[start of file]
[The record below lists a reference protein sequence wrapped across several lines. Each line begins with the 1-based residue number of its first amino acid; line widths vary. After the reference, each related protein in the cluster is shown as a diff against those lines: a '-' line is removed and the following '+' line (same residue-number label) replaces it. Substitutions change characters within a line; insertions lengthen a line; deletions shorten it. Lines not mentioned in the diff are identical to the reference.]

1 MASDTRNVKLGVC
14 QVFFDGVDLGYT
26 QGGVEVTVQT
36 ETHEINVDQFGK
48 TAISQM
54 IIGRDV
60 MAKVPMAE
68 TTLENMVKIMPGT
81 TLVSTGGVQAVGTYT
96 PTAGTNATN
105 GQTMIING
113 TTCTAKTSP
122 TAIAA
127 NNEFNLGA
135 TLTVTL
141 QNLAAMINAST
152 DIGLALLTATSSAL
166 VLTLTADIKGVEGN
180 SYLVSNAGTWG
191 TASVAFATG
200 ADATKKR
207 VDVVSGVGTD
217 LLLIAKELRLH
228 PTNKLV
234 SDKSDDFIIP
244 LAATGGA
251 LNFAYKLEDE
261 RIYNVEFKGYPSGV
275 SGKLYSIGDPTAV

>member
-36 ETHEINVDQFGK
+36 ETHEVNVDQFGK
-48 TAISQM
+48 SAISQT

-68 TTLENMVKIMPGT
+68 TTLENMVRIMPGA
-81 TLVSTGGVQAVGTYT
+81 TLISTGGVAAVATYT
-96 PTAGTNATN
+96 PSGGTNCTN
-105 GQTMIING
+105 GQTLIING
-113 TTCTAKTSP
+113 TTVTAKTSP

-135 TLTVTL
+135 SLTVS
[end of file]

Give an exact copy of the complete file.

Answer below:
[The record below lists a reference protein sequence wrapped across several lines. Each line begins with the 1-based residue number of its first amino acid; line widths vary. After the reference, each related protein in the cluster is shown as a diff against those lines: a '-' line is removed and the following '+' line (same residue-number label) replaces it. Substitutions change characters within a line; insertions lengthen a line; deletions shorten it. Lines not mentioned in the diff are identical to the reference.]

1 MASDTRNVKLGVC
14 QVFFDGVDLGYT
26 QGGVEVTVQT
36 ETHEINVDQFGK
48 TAISQM
54 IIGRDV
60 MAKVPMAE
68 TTLENMVKIMPGT
81 TLVSTGGVQAVGTYT
96 PTAGTNATN
105 GQTMIING
113 TTCTAKTSP
122 TAIAA
127 NNEFNLGA
135 TLTVTL
141 QNLAAMINAST
152 DIGLALLTATSSAL
166 VLTLTADIKGVEGN
180 SYLVSNAGTWG
191 TASVAFATG
200 ADATKKR
207 VDVVSGVGTD
217 LLLIAKELRLH
228 PTNKLV
234 SDKSDDFIIP
244 LAATGGA
251 LNFAYKLEDE
261 RIYNVEFKGYPSGV
275 SGKLYSIGDPTAV

>member
-36 ETHEINVDQFGK
+36 ETHEVNVDQFGK
-48 TAISQM
+48 SAISQT

-68 TTLENMVKIMPGT
+68 TTLENMVRIMPGA
-81 TLVSTGGVQAVGTYT
+81 TLISTGGVAAVATYT
-96 PTAGTNATN
+96 PSGGTNCTN
-105 GQTMIING
+105 GQTLIING
-113 TTCTAKTSP
+113 TTVTAKTSP

-135 TLTVTL
+135 SLTVS